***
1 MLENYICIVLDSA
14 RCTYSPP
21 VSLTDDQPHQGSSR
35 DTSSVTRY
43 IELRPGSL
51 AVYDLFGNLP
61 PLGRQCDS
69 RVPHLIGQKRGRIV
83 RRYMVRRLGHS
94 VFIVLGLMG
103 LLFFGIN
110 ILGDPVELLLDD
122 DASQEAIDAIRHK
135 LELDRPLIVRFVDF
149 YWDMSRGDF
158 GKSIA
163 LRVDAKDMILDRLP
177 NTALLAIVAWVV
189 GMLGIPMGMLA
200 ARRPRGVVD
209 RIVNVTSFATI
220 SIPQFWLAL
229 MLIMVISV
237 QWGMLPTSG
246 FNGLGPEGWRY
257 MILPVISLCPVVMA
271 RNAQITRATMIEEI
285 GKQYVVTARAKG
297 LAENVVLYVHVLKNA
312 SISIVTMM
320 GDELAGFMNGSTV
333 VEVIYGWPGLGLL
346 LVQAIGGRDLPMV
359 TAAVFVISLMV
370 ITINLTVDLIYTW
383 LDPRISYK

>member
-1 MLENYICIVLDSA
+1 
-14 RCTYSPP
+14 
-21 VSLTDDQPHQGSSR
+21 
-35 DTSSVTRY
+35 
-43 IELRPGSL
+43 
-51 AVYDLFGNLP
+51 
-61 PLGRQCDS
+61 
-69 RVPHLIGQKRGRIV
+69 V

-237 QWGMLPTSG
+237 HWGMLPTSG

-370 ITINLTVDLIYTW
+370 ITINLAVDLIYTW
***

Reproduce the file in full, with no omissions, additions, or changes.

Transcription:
1 MLENYICIVLDSA
14 RCTYSPP
21 VSLTDDQPHQGSSR
35 DTSSVTRY
43 IELRPGSL
51 AVYDLFGNLP
61 PLGRQCDS
69 RVPHLIGQKRGRIV
83 RRYMVRRLGHS
94 VFIVLGLMG
103 LLFFGIN
110 ILGDPVELLLDD
122 DASQEAIDAIRHK
135 LELDRPLIVRFVDF
149 YWDMSRGDF
158 GKSIA
163 LRVDAKDMILDRLP
177 NTALLAIVAWVV
189 GMLGIPMGMLA
200 ARRPRGVVD
209 RIVNVTSFATI
220 SIPQFWLAL
229 MLIMVISV
237 QWGMLPTSG
246 FNGLGPEGWRY
257 MILPVISLCPVVMA
271 RNAQITRATMIEEI
285 GKQYVVTARAKG
297 LAENVVLYVHVLKNA
312 SISIVTMM
320 GDELAGFMNGSTV
333 VEVIYGWPGLGLL
346 LVQAIGGRDLPMV
359 TAAVFVISLMV
370 ITINLTVDLIYTW
383 LDPRISYK

>member
-1 MLENYICIVLDSA
+1 
-14 RCTYSPP
+14 
-21 VSLTDDQPHQGSSR
+21 
-35 DTSSVTRY
+35 
-43 IELRPGSL
+43 
-51 AVYDLFGNLP
+51 
-61 PLGRQCDS
+61 
-69 RVPHLIGQKRGRIV
+69 V

-237 QWGMLPTSG
+237 HWGMLPTSG

-370 ITINLTVDLIYTW
+370 ITINLAVDLIYTW